In an unprecedented revelation, AEW International Champion Jon Moxley opened up about his pivotal last conversation with WWE Chairman Vince McMahon, revealing some startling admissions made by the wrestling mogul. The discussion occurred just as Moxley was making his seismic transition from WWE, where he held a championship title, to AEW—a switch that sent ripples through the wrestling community.
“Vince McMahon was candid enough to admit, ‘We took you for granted,'” Moxley recounted in a detailed conversation with the “Bleav in Pro Wrestling Podcast.” This candid remark shed light on a wider issue within the world of professional wrestling: how easily a steadfast and reliable performer can find themselves undervalued or overlooked. It’s a challenging paradox; the very attributes that make a wrestler dependable are often the same ones that could make them susceptible to being taken for granted.
“Being reliable can be a double-edged sword,” Moxley noted, emphasizing the need for adaptability in the wrestling industry. Case in point, Moxley’s last-minute participation in a pay-per-view (PPV) main event against Orange Cassidy at AEW’s All Out event. This sudden change in plans was prompted by the abrupt termination of AEW “Real” World Champion CM Punk after a heated backstage conflict with Jack Perry. Originally, Punk was slated to defend his title against Ricky Starks, but life—and wrestling—had other plans.
Moxley was thrust into the limelight, a position he found himself in not by accident but due to his unwavering reputation for dependability. “Every significant moment in my career has appeared out of nowhere,” he divulged. “You have to seize the moment and strike when the iron is hot.”
Moxley’s agility and readiness were not only beneficial to him but also to AEW’s CEO Tony Khan. In another segment of his chat with Rick Ucchino of “The Bleav in Pro Wrestling Podcast,” Moxley discussed his intrinsic value to AEW. “We take immense pride in our work ethic and the standards we uphold. I consider it an honor to be the go-to guy in crisis situations for Tony,” he stated.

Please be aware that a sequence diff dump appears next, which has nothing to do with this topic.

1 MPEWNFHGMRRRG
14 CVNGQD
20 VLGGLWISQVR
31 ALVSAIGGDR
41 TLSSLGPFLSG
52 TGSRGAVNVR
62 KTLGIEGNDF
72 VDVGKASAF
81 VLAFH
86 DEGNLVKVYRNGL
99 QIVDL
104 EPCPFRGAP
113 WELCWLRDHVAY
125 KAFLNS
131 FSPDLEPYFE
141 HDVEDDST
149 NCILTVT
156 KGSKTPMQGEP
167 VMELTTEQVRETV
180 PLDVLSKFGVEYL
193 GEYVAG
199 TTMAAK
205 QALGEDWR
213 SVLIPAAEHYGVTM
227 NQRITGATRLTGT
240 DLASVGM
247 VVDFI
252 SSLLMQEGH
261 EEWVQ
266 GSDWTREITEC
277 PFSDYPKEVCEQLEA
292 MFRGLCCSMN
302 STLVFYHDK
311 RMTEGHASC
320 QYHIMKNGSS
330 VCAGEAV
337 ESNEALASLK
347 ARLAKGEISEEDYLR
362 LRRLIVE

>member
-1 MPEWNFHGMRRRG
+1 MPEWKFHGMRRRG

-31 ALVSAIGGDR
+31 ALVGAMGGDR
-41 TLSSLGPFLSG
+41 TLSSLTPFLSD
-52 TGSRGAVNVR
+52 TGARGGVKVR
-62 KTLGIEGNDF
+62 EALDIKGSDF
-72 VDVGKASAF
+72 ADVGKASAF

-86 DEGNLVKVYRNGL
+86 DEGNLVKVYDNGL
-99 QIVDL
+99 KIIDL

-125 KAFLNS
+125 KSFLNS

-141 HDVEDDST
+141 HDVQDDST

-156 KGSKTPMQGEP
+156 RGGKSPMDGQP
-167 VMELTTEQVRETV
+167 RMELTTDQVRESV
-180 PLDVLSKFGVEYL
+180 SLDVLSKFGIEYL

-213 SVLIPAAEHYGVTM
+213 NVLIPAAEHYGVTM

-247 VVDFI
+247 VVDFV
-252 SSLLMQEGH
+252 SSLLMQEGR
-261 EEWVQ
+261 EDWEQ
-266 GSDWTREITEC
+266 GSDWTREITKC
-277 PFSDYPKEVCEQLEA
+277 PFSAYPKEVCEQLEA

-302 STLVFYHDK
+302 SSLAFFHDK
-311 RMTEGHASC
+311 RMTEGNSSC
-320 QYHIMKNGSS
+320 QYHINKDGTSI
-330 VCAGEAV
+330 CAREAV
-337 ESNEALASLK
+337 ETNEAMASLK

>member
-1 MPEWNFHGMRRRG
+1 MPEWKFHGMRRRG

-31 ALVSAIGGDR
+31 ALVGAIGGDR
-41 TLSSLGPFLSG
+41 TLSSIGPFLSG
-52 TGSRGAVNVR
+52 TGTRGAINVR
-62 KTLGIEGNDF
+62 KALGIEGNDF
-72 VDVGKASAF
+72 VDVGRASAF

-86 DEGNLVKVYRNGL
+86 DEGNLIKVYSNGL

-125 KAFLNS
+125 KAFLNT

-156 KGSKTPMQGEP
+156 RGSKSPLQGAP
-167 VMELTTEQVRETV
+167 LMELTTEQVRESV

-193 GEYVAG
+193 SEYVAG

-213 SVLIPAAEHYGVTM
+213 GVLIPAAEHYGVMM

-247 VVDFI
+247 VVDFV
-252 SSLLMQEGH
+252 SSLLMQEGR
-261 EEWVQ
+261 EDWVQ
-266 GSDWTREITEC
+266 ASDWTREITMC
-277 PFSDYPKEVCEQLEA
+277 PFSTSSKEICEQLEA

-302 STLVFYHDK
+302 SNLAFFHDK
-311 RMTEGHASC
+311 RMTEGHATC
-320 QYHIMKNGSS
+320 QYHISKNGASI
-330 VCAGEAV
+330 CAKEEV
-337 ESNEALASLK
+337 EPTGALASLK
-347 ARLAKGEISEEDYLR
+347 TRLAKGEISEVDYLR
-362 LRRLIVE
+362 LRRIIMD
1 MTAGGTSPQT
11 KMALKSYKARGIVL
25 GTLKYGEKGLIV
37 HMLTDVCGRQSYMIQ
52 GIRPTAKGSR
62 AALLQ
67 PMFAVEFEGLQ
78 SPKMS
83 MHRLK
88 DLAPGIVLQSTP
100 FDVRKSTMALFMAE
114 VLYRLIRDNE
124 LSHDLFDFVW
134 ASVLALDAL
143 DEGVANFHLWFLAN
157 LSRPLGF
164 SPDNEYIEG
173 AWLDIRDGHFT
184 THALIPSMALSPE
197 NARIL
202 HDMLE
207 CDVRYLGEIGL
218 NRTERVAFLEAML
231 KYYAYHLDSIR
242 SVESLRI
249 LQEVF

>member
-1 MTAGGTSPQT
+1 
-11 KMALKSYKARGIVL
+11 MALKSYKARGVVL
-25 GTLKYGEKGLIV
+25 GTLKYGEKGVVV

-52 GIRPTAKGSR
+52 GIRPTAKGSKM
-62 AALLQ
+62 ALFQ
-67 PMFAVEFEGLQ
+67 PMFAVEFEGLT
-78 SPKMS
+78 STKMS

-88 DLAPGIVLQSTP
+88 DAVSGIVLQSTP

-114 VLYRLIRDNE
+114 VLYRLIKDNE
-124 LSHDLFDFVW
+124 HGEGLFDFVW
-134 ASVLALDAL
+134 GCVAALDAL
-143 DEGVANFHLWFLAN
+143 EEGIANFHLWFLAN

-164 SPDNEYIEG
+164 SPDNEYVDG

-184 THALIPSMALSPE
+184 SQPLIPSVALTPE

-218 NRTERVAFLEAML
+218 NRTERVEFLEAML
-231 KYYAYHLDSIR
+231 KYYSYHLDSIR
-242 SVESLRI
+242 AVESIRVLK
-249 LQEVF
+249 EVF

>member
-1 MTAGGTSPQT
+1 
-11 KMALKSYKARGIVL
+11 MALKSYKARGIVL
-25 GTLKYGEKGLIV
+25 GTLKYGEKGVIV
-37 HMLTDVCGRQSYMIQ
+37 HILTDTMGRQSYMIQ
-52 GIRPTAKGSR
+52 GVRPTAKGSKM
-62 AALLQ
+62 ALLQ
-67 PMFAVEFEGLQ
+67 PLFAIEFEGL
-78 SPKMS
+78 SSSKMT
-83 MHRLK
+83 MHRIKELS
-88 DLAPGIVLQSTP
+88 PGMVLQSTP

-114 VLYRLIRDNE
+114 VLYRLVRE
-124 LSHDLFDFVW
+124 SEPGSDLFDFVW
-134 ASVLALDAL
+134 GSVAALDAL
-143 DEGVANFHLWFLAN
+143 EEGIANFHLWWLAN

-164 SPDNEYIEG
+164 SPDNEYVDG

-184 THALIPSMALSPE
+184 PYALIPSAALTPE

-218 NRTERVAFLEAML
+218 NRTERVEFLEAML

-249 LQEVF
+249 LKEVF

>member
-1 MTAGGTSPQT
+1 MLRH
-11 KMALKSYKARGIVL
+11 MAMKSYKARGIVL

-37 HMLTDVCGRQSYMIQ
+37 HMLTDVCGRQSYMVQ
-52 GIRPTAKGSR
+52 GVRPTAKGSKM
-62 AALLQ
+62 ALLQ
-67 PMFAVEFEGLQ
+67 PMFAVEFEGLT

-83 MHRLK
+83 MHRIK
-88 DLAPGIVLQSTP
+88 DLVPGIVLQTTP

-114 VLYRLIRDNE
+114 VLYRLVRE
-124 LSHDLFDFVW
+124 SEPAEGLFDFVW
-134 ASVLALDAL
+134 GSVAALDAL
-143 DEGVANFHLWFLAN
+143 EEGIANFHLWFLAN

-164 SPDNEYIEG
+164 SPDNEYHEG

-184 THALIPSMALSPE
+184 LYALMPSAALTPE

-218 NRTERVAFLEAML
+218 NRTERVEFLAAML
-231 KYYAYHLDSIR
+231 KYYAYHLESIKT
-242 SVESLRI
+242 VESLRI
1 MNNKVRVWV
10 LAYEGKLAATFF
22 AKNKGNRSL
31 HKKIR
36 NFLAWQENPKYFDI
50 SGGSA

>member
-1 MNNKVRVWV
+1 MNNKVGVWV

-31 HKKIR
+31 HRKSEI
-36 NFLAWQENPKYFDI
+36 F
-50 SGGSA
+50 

Highlighting the dichotomy of being consistently reliable yet undervalued, Moxley reiterated McMahon’s earlier admission. “It’s so easy for someone in my position to be taken for granted, but that’s the risk you take, and often it’s worth the reward.”
During the All Out event, Moxley was full of commendations for his opponent Orange Cassidy. Despite losing, Cassidy was lauded for delivering an exceptional performance in his first-ever PPV main event. “He surpassed expectations,” Moxley stated. “Things rarely go according to plan in wrestling. You have to be prepared to grab opportunities as they arise.”
Moxley’s advice to fellow wrestlers was metaphorical yet practical: “When the wave comes, you’ve got to be ready to surf.” He confessed that the surprises and abrupt changes are par for the course in wrestling, and he’s made a career out of being ready to adapt at a moment’s notice. It’s a lesson in both resilience and preparation, a guidepost for anyone looking to excel in the unpredictable world of professional wrestling.
Jon Moxley’s insights offer a profound look into the complexities and uncertainties that define the life of a professional wrestler. From candid admissions by industry leaders to the unforeseen opportunities that have shaped his career, Moxley’s story serves as both a cautionary tale and an inspirational roadmap for the wrestling community.